Workplace Relationships | What Employees Need To Know

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What Employees Need To Know About Workplace Relationships

Posted February 18, 2021 | Employment Law

Most people have seen the critically acclaimed television series, The Office, featuring the workplace romance of Pam and Jim. While their happily-ever-after worked out at Dunder Mifflin, that doesn’t mean you should be using a fictional relationship as your HR excuse. Workplace relationships are common–but there are a few things employees need to know when they enter into one.

Employee Perspectives on Workplace Romances

In a 2019 report by CNBC, office workers were asked about their experience with and views on workplace relationships. Findings illustrated that one-third of employees in America have found love in the workplace, but that number is actually down from years past.

The reasoning for this decline? Fear of future sexual harassment claims. In a poll by The Society for Human Resource Management (SHRM), these claims of sexual harassment were a fifth of the responses. The other leading reasons for straying away from workplace romance includes:

  • A lack of interest (56 percent)
  • Workplace relationships are unprofessional (33 percent)
  • Concerns about employer reactions (25 percent)
  • Fears of being gossiped about (22 percent.)

Because the regulations of workplace romance vary from company to company, many HR professionals and employers stick to some basic rules on what is acceptable and unacceptable in workplace romances.

How Employers May Handle Workplace Relationships

While there are no federal or state laws prohibiting workplace love, guidelines tend to go from company to company to ensure that future complications do not arise should the romance go sour.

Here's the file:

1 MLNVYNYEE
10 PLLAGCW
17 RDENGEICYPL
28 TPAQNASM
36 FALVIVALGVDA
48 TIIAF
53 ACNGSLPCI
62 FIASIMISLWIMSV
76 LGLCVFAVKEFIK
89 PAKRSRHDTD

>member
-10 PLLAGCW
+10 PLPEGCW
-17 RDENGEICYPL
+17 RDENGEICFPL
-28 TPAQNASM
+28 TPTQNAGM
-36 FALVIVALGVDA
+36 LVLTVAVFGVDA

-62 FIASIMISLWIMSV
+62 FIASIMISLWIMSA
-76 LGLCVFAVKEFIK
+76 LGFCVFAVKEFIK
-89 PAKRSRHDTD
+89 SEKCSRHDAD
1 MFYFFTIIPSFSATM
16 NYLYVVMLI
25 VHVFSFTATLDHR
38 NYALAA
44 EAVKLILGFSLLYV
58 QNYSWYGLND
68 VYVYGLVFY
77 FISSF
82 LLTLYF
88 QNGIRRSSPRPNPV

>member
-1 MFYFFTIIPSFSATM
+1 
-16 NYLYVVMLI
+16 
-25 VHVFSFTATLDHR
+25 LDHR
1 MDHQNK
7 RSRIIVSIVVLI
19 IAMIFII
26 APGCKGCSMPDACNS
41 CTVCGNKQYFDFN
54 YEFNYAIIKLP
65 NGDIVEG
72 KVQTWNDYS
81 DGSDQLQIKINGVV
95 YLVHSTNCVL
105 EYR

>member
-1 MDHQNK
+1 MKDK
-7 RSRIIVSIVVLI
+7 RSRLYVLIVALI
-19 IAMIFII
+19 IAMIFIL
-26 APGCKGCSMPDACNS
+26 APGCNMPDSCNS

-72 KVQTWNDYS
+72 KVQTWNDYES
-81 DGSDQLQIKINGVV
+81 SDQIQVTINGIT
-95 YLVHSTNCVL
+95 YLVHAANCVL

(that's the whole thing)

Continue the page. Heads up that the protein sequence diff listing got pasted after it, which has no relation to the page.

Polls of office relationships have shown that some 11% of workers report complications from their employer following a workplace relationship. Typically though, a couple may be separated into different departments or have to undergo counseling to keep company interests intact.

The real problems emerge when you date someone you report to, or who reports to you. Because superiors and subordinates dating can lead to issues if the relationship shouldn’t work out, it can also leave other employees feeling like nepotism is occurring in the workplace, which can lead to more complications.

Because of this, most companies will have some policy in place against relationships such as this; and some may even outright ban romances between employees of significantly different rank.

Remember, these policies are made to protect employers, not necessarily the employees. These policies are often used to alleviate responsibility–the logic? The employees disobeyed company policy and conduct, the company had the policy in place, and bears no responsibility in the matter–or at least that is the hope.

Workplace romance, though not illegal, may not always be the best course of action–especially when the people involved work at different levels in the company.

However, if you have been involved in a workplace relationship and now are having complications at work, you may have a case, depending on employer policies.

The New York employment attorneys of Brown Kwon & Lam can review your company policies to see what grounds you have for protections. Contact us today to discuss your case.

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